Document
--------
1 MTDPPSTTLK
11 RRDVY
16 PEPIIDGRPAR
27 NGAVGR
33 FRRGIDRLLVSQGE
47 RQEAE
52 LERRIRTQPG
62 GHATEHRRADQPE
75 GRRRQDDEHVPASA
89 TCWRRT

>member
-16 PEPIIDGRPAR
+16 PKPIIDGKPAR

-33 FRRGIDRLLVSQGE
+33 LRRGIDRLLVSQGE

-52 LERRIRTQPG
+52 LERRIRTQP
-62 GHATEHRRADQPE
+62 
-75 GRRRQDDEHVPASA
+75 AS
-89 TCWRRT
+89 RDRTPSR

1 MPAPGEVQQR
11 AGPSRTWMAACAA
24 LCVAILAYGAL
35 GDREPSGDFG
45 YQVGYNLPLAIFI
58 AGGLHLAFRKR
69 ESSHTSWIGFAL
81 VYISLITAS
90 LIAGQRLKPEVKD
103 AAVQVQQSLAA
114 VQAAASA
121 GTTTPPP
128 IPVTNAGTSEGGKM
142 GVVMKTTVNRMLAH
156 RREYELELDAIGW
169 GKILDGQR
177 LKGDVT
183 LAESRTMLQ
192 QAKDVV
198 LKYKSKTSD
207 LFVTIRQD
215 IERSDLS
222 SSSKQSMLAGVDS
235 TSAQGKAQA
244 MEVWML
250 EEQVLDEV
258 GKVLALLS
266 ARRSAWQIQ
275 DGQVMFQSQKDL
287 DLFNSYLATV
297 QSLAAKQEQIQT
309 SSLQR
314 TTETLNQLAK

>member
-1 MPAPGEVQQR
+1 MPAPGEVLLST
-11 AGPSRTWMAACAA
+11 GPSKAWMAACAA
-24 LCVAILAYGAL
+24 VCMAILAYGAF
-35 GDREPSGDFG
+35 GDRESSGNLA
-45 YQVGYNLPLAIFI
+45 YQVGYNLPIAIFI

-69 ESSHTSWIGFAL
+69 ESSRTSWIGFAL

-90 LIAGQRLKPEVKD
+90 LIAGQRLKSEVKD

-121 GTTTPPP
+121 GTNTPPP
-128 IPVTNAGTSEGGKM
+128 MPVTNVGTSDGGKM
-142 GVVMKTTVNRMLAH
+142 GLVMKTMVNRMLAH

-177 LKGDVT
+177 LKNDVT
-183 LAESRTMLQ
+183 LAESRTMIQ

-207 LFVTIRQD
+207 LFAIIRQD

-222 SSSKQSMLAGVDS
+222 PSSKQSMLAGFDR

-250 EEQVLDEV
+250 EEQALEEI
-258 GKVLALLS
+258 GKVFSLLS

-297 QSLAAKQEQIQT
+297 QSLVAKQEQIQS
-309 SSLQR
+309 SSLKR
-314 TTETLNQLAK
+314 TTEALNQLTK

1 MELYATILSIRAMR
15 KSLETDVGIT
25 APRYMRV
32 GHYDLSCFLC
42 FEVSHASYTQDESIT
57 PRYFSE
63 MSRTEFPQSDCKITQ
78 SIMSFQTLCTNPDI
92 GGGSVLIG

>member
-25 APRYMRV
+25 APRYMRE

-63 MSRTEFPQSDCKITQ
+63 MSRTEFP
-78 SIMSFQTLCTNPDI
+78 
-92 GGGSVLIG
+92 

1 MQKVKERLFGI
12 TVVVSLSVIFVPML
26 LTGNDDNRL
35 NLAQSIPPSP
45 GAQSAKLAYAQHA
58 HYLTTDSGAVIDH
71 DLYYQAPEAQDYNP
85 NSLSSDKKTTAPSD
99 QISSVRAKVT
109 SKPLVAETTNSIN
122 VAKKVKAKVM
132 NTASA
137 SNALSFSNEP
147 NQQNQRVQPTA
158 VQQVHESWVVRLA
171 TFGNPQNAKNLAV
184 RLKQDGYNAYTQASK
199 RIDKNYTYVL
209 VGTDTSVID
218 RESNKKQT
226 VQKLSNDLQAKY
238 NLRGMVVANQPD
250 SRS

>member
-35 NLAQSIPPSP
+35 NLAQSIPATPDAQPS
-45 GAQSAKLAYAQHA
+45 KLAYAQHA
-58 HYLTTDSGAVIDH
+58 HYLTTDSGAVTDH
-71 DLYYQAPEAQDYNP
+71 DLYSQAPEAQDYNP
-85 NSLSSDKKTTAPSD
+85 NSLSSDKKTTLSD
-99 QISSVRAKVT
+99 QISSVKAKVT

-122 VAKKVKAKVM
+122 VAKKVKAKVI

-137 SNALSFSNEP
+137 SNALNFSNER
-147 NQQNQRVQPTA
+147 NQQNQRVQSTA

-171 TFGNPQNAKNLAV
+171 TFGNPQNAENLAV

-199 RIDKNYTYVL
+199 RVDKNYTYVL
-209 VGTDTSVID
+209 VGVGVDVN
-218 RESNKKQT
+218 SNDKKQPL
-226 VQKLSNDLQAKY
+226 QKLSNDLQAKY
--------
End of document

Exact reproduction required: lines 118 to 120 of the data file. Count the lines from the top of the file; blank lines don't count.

45 GAQSAKLAYAQHA
58 HYLTTDSGAVIDH
71 DLYYQAPEAQDYNP